Unlike the Apollo missions exploring sunlit areas of the Moon, the Artemis astronauts will be landing in the shadowed region of the lunar South Pole, offering new challenges for exploration.
"This is going to be very different than Apollo. This is not just Apollo 18. This is a completely different way of getting there, and the exploration strategies will be different, and the science goals will be different," said Dr. Lauren Edgar, the deputy principal investigator for the Artemis III geology team.
NASA recently selected a team to develop a science plan for the Artemis III mission, the first astronaut moon landing in over 50 years. Artemis III Geology Principal Investigator Dr. Brett Denevi, with Johns Hopkins University Applied Physics Laboratory, will lead a team of diverse experts to identify key strategies and science goals for the astronaut mission to the Moon. NASA is targeting late 2025 for the Artemis III moon landing, which is dependent on the Artemis II mission around the Moon late next year.
As a planetary scientist with the U.S. Geological Survey, Edgar has worked with astronauts practicing geology fieldwork on Earth and robotic missions like NASA’s Mars Curiosity rover.
"We're going to the South Pole because we're really interested in volatiles, the things that would vaporize easily in the presence of sunlight. So water, things like that, and the different ices that we might expect to find there," Edgar said. "That will tell us a lot about the evolution of volatiles in the solar system in general."
Water ice is a crucial reason why NASA has selected 13 possible landing regions on the Moon’s South Pole. NASA and its international partners hope to use water on the Moon to make fuel and drinking water.
Depending on the launch window and the need to land in sunlight, engineering constraints may play the most significant role in picking where the Artemis III landing happens. However, all 13 regions will provide astronauts access to important geological findings.
"Those 13 regions all have similar access to impact ejecta from a really old impact crater that might tell us a lot about the early formation of the Moon, access to locations where you might expect to see volatiles, anywhere we can kind of do some of the space weathering analysis that we're interested in," Edgar said. "There'll be differences in the geology, but broadly, all 13 give you some access to different parts of that."
Ahead of the astronauts, NASA has payloads on several private robotic missions that will help the geology team identify where those volatiles are distributed and what the astronauts might experience when they arrive. The types of rocks found and collected by astronauts on the South Pole will be unlike any of the samples brought back from the Apollo program.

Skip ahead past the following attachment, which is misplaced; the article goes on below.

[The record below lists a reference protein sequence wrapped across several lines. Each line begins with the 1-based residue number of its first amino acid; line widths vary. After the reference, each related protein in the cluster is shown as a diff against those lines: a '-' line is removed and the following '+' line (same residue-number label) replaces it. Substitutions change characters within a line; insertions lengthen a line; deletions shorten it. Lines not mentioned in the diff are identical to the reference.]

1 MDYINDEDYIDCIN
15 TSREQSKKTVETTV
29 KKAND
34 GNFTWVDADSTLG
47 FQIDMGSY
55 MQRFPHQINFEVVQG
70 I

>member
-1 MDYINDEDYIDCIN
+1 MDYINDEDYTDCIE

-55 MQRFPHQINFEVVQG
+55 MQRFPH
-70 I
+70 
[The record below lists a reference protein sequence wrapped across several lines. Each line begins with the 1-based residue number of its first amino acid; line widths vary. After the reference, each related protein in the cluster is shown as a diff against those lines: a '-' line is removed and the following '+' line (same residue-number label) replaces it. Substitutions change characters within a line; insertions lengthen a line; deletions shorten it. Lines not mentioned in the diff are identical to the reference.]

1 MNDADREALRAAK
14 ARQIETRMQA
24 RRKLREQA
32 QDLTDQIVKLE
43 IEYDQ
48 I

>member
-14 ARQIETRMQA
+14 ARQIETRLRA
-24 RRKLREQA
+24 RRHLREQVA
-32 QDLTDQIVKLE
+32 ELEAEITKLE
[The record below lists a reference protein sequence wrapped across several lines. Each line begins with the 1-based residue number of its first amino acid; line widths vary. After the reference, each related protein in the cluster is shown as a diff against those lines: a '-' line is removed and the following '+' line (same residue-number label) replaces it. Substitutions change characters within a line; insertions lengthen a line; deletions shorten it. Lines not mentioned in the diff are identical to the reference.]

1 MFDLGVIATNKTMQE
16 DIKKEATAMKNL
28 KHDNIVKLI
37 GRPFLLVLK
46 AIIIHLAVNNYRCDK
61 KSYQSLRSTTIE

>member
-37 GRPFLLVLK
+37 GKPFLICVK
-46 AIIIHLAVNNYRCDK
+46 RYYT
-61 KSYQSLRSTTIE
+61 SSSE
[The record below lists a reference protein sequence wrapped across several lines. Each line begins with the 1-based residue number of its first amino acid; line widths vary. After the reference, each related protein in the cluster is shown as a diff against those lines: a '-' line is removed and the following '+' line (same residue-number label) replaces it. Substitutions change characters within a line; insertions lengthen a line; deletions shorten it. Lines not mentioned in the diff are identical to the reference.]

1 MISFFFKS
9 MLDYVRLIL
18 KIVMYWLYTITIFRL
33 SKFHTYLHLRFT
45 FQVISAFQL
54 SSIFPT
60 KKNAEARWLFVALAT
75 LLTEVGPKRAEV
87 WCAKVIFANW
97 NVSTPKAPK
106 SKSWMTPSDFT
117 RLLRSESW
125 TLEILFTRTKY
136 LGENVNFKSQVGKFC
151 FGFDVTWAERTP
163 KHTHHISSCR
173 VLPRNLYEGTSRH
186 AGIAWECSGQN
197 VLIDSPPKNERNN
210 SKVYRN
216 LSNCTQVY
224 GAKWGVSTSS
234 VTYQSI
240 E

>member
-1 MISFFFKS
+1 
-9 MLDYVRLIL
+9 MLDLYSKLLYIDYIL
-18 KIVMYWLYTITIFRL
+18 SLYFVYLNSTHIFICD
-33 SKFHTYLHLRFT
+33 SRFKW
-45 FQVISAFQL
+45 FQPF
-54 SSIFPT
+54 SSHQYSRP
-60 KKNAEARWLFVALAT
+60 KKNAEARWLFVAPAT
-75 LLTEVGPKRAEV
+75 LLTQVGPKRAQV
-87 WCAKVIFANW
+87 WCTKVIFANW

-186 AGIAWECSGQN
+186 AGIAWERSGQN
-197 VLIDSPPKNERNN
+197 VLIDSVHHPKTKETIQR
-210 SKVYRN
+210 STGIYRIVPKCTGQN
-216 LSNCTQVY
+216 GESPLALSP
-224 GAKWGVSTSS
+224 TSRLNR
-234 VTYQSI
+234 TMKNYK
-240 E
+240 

Edgar and her colleagues will try to create a science game plan that will help the astronauts prepare for exploring another world.
"Doing geology on other planets is really challenging," Edgar said.
Astronauts will have to navigate on the Moon and understand where they are relative to different lunar features. Edgar said lighting will be challenging because the South Pole is primarily in darkness.
"Being there on the surface, they're going to have terrain challenges in terms of boulders and impact craters and hazards they need to try and avoid. You also have to bring your entire life support system with you on your back. So navigating around in the suit with the tools, all of that will be challenging," Edgar said.
NASA astronauts typically receive three phases of geology training. Phase one begins as an astronaut candidate, and then when they are selected, NASA astronauts undergo in-field expeditions, gaining the skill set needed for geology.
"Phase three is mission specific. So once that Artemis III crew is named, and we know at least a couple of the landing sites that might be options for them, you can do more specific training geared towards (those sites)," Edgar said.
Scientists will help the astronauts understand their landing area and what they might see, including what types of observations and samples are needed.
Once the landing sites are narrowed down, astronauts can undergo more training on Earth with analogs replicating the conditions they could see on the lunar South Pole.
Analogs for the Moon and Mars are located all over the world.
"Flagstaff, Arizona, where the U.S. Geological Survey is, is a great spot for training, a place that we've done a lot, And also the reason why our center exists in Flagstaff was for training the Apollo astronauts back in the sixties," Edgar said.
Edgar said that analog astronauts practice for Mars missions near the Kilauea volcano in Hawaii and Iceland is another common analog for the Moon and Mars.
NASA's ultimate goal is to establish a sustainable presence on the Moon and eventually Mars. Edgar says in-situ resource utilization, or using planetary resources, will help further exploration strategies for Mars.
"All of the technology that's needed to get there, the exploration strategies, is kind of that concept of operations and procedures that we can test out the infrastructure that is needed to support humans and the in-situ resource utilization. What can we use in place that we don't have to bring with us?" Edgar said. "Those are all things that will help us eventually bring humans to Mars."